Thursday, July 07, 2005

On the American Revolution

Note: This is a response that I wrote as part of a recent email discussion about the validity of the American Revolution. The person to whom I responded had just cited the doctrine of the "lesser magistrate". Since his text is not my property, I'm not including it here, but you can probably get the drift from what I've written. For the record, I agree with the "lesser magistrate" doctrine. However, this is not the justification that was given for the Revolution. Here's the verbage from the Declaration:
We hold these truths to be self-evident, that all men are created equal, that they are endowed by their Creator with certain unalienable Rights, that among these are Life, Liberty and the pursuit of Happiness. --That to secure these rights, Governments are instituted among Men, deriving their just powers from the consent of the governed, --That whenever any Form of Government becomes destructive of these ends, it is the Right of the People to alter or to abolish it, and to institute new Government, laying its foundation on such principles and organizing its powers in such form, as to them shall seem most likely to effect their Safety and Happiness.
This isn't the doctrine of the lesser magistrate. This is Lockean political philosophy. The doctrine of the lesser magistrate rests on the fundamental concept that all authority (including that of the civil government) is from God. Therefore, obedience is to be rendered to those in authority as an act of obedience to God. However, a lesser magistrate may enforce the law against a superior, because he is executing his office. As a result, aiding a lesser magistrate in the carrying out of his duties is not an act of rebellion but one of submission. But this is not what the Declaration say. Rather, the Declaration asserts that the authority of the civil government comes from the people and, as such, they may retract their consent if they deem necessary. Vox populi, vox Dei. This is not a Biblical conception of authority. Certainly, tyranny is to be fought, but it is to be fought in the way that the Bible says. Consider 1 Peter 2:13-25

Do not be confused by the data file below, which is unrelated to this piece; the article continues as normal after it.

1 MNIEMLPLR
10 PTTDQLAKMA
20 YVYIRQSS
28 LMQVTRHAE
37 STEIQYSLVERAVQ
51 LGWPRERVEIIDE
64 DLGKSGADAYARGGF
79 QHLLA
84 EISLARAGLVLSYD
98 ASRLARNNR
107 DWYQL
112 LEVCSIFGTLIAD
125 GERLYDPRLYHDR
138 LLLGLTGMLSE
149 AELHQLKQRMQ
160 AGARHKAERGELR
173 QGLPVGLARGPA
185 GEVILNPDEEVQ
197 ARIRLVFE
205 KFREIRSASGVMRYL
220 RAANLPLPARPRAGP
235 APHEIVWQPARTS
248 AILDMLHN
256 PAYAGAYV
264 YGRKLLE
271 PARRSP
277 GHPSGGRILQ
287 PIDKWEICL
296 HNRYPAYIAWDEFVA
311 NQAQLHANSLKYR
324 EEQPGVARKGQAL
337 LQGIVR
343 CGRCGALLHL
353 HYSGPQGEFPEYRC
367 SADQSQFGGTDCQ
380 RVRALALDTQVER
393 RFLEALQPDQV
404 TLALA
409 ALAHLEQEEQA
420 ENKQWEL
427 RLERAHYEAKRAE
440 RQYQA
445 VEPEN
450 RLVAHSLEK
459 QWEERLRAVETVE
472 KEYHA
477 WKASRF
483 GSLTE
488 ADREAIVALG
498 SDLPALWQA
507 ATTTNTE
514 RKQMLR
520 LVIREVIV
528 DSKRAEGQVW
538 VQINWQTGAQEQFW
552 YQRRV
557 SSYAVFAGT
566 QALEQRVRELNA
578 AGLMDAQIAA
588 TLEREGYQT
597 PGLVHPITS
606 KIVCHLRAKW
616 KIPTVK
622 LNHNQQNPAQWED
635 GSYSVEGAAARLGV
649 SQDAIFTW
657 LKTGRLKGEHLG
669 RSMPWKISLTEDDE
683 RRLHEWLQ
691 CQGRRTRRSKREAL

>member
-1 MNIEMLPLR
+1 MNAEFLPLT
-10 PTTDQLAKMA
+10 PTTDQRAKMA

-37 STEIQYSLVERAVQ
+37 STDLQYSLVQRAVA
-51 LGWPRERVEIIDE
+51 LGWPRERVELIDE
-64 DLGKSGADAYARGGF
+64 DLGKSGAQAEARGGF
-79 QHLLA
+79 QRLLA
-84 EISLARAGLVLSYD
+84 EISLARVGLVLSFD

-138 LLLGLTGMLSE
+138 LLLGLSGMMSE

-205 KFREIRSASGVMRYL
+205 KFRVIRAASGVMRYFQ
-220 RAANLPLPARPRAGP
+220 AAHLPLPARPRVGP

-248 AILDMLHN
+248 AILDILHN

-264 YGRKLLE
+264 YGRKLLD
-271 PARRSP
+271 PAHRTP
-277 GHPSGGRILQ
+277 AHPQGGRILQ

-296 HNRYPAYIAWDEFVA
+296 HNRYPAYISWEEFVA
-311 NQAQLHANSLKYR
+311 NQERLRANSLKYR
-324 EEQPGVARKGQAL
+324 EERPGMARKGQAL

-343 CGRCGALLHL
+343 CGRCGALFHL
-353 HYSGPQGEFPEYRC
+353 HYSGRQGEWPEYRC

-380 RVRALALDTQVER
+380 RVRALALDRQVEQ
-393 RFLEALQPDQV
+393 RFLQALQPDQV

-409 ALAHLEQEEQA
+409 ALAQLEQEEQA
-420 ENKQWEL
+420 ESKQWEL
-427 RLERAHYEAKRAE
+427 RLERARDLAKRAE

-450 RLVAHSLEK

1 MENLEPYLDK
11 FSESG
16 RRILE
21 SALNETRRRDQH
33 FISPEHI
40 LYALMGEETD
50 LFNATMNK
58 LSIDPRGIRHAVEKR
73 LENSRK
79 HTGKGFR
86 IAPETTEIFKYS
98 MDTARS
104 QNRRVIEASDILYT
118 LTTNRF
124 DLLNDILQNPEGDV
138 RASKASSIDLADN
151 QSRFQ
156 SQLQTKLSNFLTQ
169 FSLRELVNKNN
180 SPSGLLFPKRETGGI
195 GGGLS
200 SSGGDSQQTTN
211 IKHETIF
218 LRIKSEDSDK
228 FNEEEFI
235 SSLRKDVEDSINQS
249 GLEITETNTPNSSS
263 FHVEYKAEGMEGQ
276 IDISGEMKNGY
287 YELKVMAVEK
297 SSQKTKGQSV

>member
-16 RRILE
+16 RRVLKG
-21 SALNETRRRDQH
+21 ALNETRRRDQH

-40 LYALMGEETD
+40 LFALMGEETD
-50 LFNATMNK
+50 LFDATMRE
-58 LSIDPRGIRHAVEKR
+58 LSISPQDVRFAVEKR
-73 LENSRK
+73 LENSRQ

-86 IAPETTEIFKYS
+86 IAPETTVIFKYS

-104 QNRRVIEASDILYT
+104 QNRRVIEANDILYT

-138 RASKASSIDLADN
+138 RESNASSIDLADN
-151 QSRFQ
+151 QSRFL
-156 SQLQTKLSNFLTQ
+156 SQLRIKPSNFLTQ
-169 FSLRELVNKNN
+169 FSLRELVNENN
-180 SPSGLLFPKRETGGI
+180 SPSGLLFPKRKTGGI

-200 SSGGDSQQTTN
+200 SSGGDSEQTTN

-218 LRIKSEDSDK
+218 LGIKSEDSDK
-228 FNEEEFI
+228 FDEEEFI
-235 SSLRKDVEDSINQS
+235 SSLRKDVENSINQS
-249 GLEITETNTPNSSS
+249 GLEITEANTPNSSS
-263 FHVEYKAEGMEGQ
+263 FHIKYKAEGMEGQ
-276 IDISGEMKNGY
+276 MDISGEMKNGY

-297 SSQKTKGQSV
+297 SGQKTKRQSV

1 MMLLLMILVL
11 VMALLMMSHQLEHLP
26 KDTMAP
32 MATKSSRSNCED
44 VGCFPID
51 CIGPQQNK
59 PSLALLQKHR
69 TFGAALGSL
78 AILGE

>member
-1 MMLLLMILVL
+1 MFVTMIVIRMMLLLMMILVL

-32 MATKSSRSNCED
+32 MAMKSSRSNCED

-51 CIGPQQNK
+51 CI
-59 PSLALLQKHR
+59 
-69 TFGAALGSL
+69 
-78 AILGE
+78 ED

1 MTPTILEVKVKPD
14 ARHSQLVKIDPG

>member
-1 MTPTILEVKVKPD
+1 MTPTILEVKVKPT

Be subject for the Lord's sake to every human institution, whether it be to the emperor as supreme, or to governors as sent by him to punish those who do evil and to praise those who do good. For this is the will of God, that by doing good you should put to silence the ignorance of foolish people. Live as people who are free, not using your freedom as a cover-up for evil, but living as servants of God. Honor everyone. Love the brotherhood. Fear God. Honor the emperor. Servants, be subject to your masters with all respect, not only to the good and gentle but also to the unjust. For this is a gracious thing, when, mindful of God, one endures sorrows while suffering unjustly. For what credit is it if, when you sin and are beaten for it, you endure? But if when you do good and suffer for it you endure, this is a gracious thing in the sight of God. For to this you have been called, because Christ also suffered for you, leaving you an example, so that you might follow in his steps. He committed no sin, neither was deceit found in his mouth. When he was reviled, he did not revile in return; when he suffered, he did not threaten, but continued entrusting himself to him who judges justly. He himself bore our sins in his body on the tree, that we might die to sin and live to righteousness. By his wounds you have been healed. For you were straying like sheep, but have now returned to the Shepherd and Overseer of your souls.